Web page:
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How to make your New Year’s Resolutions

As the New Year rolls in many of us are contemplating making New Year’s resolutions.  40% of Americans last year planned on making resolutions and they were the same resolutions that have been made for years… quitting smoking, losing weight, stop drinking and getting finances under control, you know, the same old things we always want to do… but usually fail at.

Scranton University psychology professor John Norcross is offering ways to follow through on your New Year’s resolutions and hopefully keep those goals that you set.

Remember, it’s a marathon, not a sprint!

  • Make changes to your behavior. Varying your routine will get you different results. It is important to modify your behavior to achieve a different outcome.  Trying the same thing over and over again and expecting a different outcome makes no sense!
  • Define SMART goals. When setting goals, use the SMART acronym: Specific, Measurable, Attainable, Relevant and Time-specific. According to Norcross, individuals must go further than simply saying, “I want to lose weight.” “Specifically, what are you going to do so that you can measure and track [your weight] over time, for say, the next three to four months?” he said.
  • Track your progress. Self-monitoring is what Norcross calls this technique. A calendar, or a calendar app, is a handy tool you can use to track your goals. “It also can show you what the triggers of your behavior are and it can alert you to any early slips,” said Norcross.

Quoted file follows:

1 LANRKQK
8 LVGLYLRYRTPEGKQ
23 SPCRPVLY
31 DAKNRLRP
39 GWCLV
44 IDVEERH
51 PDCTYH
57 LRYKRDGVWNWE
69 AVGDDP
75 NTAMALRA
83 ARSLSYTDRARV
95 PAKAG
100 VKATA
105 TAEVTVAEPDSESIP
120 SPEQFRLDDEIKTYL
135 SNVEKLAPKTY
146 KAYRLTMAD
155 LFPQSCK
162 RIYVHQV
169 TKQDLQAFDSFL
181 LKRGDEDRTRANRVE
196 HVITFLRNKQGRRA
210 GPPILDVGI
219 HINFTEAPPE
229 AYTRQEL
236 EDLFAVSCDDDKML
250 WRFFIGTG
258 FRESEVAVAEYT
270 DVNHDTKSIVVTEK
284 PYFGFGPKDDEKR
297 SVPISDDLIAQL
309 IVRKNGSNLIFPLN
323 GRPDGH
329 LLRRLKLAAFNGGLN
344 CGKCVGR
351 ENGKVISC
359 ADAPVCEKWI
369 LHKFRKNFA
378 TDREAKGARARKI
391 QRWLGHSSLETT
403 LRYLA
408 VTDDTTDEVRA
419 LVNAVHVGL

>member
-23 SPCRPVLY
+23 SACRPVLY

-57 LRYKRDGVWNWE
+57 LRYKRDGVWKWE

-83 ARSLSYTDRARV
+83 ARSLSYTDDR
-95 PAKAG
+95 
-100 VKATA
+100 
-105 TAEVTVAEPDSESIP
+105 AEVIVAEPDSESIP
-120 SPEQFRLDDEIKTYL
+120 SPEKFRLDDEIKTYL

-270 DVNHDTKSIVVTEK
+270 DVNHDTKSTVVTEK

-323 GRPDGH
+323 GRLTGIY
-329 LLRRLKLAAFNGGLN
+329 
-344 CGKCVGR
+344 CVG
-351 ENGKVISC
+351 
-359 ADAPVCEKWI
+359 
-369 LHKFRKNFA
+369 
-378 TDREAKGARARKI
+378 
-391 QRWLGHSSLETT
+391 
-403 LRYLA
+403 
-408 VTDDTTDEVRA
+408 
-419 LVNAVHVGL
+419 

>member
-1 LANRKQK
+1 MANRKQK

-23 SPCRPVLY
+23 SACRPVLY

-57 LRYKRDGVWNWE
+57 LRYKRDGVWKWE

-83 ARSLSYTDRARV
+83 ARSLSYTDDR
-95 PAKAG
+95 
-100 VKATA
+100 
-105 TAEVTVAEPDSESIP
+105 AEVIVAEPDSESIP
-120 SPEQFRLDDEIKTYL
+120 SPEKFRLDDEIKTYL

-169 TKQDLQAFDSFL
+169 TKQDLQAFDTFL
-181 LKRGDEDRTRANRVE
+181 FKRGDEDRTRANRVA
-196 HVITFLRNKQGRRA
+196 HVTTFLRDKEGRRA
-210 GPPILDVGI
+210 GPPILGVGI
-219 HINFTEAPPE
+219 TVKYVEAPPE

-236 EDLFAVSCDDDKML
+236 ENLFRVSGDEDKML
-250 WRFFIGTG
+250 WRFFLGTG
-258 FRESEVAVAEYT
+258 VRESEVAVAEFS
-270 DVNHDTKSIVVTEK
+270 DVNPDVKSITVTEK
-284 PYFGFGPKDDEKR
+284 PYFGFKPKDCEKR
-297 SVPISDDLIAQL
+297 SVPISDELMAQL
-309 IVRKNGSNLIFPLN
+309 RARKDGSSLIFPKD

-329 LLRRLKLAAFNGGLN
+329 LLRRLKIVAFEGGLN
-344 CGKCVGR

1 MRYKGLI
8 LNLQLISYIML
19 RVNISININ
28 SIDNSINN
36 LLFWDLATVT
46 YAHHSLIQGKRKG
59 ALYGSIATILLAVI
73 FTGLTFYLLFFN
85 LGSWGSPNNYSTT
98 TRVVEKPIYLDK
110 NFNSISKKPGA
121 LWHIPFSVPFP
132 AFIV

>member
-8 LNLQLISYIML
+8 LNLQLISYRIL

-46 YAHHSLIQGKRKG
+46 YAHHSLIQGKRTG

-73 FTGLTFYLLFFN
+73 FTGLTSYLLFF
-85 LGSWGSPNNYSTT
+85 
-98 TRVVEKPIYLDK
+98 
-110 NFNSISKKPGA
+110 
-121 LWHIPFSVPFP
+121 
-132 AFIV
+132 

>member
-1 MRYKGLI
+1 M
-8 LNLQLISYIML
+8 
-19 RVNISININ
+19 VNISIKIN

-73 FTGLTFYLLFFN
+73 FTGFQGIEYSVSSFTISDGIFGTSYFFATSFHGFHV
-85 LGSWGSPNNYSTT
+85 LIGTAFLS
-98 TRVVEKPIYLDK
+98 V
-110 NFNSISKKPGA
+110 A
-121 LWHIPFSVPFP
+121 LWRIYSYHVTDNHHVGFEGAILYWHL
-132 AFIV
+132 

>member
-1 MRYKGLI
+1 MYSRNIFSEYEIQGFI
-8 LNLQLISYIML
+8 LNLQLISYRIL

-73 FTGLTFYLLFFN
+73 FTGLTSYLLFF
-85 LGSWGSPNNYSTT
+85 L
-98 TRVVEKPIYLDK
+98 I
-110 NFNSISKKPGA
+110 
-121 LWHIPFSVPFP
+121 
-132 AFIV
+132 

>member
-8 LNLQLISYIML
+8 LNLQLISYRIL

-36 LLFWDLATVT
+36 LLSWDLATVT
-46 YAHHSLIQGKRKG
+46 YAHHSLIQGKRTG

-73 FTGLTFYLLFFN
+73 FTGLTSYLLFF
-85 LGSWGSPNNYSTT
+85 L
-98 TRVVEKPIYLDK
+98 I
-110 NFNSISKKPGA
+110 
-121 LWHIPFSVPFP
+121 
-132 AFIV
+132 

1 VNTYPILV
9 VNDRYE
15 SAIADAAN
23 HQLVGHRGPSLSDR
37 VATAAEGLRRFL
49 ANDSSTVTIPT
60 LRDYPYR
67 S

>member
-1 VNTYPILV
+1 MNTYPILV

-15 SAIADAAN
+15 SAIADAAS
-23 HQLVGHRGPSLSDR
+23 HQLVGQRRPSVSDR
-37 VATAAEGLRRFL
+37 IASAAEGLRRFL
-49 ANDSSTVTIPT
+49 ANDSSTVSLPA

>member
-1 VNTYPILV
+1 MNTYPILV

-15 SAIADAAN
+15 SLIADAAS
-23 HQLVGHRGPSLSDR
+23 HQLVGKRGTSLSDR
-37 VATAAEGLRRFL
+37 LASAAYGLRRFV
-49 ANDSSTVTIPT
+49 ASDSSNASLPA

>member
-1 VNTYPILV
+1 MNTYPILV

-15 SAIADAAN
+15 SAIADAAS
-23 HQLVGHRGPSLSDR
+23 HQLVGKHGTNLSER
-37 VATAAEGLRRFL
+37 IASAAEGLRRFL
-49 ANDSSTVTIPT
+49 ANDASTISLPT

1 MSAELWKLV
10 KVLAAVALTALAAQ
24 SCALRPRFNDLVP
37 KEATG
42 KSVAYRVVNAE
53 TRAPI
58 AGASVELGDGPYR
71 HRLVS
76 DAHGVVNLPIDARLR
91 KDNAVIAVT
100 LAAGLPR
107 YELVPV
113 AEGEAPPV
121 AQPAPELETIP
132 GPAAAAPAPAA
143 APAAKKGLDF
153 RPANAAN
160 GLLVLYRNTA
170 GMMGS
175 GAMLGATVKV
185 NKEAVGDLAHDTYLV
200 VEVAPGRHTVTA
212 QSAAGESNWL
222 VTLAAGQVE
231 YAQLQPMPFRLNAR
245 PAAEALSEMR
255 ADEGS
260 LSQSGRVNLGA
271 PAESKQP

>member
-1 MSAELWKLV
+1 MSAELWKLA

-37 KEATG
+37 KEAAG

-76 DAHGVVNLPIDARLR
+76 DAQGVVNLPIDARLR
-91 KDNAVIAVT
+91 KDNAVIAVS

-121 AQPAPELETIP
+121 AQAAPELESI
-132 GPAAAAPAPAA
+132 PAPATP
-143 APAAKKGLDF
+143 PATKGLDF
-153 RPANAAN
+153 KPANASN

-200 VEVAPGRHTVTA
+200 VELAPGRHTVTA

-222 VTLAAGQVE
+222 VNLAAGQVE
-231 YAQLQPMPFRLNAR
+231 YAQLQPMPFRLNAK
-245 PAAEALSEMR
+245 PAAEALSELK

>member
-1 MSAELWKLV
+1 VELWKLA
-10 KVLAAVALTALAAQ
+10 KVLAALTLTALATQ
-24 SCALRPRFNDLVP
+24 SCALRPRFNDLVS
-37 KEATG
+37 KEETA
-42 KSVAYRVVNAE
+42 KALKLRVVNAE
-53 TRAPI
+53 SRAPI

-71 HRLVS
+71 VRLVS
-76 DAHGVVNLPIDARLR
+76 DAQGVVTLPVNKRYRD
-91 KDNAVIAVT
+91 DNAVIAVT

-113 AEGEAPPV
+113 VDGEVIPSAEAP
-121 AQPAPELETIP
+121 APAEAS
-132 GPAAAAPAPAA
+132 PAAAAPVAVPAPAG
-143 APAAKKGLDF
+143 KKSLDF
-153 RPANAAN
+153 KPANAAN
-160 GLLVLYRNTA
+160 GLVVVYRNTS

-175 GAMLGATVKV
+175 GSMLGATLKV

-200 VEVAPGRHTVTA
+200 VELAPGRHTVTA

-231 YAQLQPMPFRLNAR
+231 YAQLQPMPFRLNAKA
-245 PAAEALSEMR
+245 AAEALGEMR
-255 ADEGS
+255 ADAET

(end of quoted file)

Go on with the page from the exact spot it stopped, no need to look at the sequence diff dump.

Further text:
• Reward small achievements. It is important to reward yourself when you reach a milestone of your goal. For example, if you lose 15 of those 35 pounds you want to lose, do something for yourself… not food!  Norcross says you should recognize the accomplishment and perhaps do something nice for yourself. Doing this will help keep you motivated about your overall goal.
  • Make it public. Norcross suggests that if you announce your goals on social media you will be held accountable by those closest to you. The downside of course is that “It potentially increases embarrassment if they fail,” he said. So, really give announcing your goals to the world if you think you won’t be able to handle the consequences of failure… not that you will fail… I’m just saying.

Think about last year

Jennifer E. Jones is the Inspiration Editor for beliefnet.com says that “Reflecting on the mistakes and mishaps of last year is a good place to start when making New Year’s resolutions. Where could you have done better? What do you want to see change? No need to be down on yourself. Just take a look at your weak points and see what you can do about them this year.”

No matter what your New Year’s resolutions are, it is important to write them down.  Writing them down and placing the list in a conspicuous place in your home such as on the fridge, will insure that you have a constant reminder of what your goals are.

You Can Do It!

Be sure to track your progress by marking off a completed goal or a goal that you have stuck with for a specified amount of time.

Learn from your past mistake and concentrate of achieving your new, New Year resolutions… you can do it!

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